The following are highlights of a case study presented by Zeina Khamis of Manulife and Juliann Ng of element54 at NEXT, the Insights Association's first-ever virtual event.

Zeina began by saying, “If you want to know how the lion behaves, you don’t go to the zoo, you go to the jungle.” She wanted to study those who used her firm’s web portal to redesign an improved user experience.

Her key criteria were to validate disparate hypothesis by bringing enough sample to bear on the problem that the results would not be dismissed. The ultimate goal was to make the personas the foundations of their UX work and to be able to recruit by persona for future studies.

Ideation, empathy exercises, and other qualitative techniques had produced many different hypotheses from many different teams, with no alignment and a fear that they might be missing other potential criteria. Zeina said she wanted “a study with statistical significance; I have too many hypothesis I want to test and I have too many people attached to their hypothesis. Too many cooks in the kitchen!”

Juliann proposed doing a segmentation study with a cluster analysis, with one of the deliverables to be a typing tool to find these personas for future research. Zeina reminded her, “I want mini in budget but not mini in analysis!”

Remarkably, the team kept the survey really short, at 7 minutes, which they believe is essential for B2B research. Respondents did evaluate two comprehensive batteries of attributes related to digital behaviours and what's important when managing group plans.

The research produced three distinct UX personas. Surprisingly, these personas disproved the internal teams’ hypotheses and were not based on demographics or firmographics.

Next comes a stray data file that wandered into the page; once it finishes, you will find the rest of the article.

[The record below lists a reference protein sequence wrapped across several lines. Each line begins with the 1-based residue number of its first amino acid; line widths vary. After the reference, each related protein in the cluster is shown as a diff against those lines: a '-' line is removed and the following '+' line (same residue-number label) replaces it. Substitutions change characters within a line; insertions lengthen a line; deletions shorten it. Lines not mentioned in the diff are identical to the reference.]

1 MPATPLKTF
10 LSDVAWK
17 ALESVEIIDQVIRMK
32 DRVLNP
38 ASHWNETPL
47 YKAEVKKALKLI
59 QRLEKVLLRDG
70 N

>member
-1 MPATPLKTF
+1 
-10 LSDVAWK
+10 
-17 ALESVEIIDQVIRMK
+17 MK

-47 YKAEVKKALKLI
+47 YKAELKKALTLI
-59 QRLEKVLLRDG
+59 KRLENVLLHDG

Instead the results differed on psychographics and technology usage, on factors like how easily frustrated they became, whether they preferred navigation or search, whether they preferred text or graphics, and their core UX desire. The teams were very surprised that none of the hypotheses came out as differentiating. They had placed a lot of weight going in on the role of the company, decision making authority, age, gender and industry.

Element54 identified three distinct UX personas: Amelia (53%), Marie (24%), and Chantal (23%). (Each of the personas were named after women as women predominated among the professionals surveyed for this study.)

Amelia is super thorough but wants to be efficient; she has a high threshold for digital frustration (is not frustrated easily); thinks that more is better, and indeed is afraid of missing information; she wants as much detail as possible, and she is navigation dominant (rather than search dominate). From the perspective of content consumption, she will consume text, video, infographics – anything she is provided.

Marie is about supporting rather than automating an “old-school” process. She gets frustrated very easily and is not as well versed to working online. She does not want extra bells and whistles, and she prefers navigation to search.

Chantal is the only persona to prefer search to navigation. She finds what she needs, then gets out.

Because none of the teams’ expectations were favored over any others (because all had their hypotheses disproved), and because of the extensive sample, “all the cooks became aligned,” Zeina said, and the personas “were adopted by management, not pushed back on.” The teams are using the personas in their work and are using the typing tool for recruiting personas based on who they design for. “It was a big win!”

Zeina concluded by saying, “If we can’t go to the jungle, and the zoo won’t give us the answer, perhaps a safari might!”